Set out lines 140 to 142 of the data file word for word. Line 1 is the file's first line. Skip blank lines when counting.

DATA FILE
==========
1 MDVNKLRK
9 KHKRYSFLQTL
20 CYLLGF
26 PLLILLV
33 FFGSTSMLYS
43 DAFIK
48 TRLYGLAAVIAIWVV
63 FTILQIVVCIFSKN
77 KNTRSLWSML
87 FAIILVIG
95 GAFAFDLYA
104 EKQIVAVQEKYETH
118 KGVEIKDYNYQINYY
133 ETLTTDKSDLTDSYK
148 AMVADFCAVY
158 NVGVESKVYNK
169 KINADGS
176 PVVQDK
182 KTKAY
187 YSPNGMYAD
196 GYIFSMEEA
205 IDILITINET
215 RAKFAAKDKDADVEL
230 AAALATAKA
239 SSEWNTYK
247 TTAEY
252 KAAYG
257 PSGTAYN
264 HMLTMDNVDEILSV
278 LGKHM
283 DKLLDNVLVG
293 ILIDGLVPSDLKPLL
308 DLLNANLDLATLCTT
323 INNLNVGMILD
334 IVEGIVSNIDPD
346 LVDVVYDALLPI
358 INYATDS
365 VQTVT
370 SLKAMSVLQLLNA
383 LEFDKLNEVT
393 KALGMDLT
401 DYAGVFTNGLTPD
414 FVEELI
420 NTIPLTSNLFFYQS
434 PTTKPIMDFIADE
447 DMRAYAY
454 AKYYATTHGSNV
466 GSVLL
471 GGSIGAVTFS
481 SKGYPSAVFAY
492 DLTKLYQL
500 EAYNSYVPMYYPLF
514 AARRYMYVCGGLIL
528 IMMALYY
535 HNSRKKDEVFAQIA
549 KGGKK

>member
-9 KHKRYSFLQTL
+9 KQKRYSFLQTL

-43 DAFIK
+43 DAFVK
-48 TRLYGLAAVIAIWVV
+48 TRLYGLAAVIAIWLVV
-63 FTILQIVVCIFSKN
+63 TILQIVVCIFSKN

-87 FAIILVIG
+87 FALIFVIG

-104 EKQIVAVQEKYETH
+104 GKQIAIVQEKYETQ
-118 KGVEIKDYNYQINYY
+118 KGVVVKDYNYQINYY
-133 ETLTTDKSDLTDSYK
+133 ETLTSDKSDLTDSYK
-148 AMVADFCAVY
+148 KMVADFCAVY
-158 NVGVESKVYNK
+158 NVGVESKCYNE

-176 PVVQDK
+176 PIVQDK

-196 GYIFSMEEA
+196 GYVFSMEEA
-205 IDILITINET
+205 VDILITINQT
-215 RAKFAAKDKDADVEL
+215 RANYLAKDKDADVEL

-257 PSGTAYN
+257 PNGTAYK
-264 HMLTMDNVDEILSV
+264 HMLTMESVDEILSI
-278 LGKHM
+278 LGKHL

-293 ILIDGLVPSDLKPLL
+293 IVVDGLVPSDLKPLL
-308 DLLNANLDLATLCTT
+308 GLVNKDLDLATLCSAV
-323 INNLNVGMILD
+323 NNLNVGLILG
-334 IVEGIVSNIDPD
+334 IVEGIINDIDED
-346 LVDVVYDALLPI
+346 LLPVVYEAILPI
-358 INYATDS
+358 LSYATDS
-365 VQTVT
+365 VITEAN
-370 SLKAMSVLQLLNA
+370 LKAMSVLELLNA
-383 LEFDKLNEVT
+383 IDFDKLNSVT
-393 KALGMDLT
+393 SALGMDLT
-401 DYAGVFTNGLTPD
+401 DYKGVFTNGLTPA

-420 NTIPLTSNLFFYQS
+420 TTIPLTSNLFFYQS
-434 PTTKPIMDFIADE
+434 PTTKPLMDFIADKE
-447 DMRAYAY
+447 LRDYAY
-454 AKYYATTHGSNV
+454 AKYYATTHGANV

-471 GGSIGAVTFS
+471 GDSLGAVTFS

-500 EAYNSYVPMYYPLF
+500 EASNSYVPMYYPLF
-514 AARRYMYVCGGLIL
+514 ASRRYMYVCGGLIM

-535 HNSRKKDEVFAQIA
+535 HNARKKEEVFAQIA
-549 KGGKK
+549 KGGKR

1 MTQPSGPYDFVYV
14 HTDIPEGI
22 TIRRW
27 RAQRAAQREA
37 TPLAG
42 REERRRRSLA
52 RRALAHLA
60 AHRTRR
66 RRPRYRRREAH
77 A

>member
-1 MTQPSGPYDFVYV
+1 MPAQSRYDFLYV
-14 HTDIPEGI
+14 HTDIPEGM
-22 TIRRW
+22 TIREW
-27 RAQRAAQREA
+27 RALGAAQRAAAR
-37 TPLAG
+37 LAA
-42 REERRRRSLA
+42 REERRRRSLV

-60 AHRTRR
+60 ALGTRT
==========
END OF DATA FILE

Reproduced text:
66 RRPRYRRREAH
77 A

>member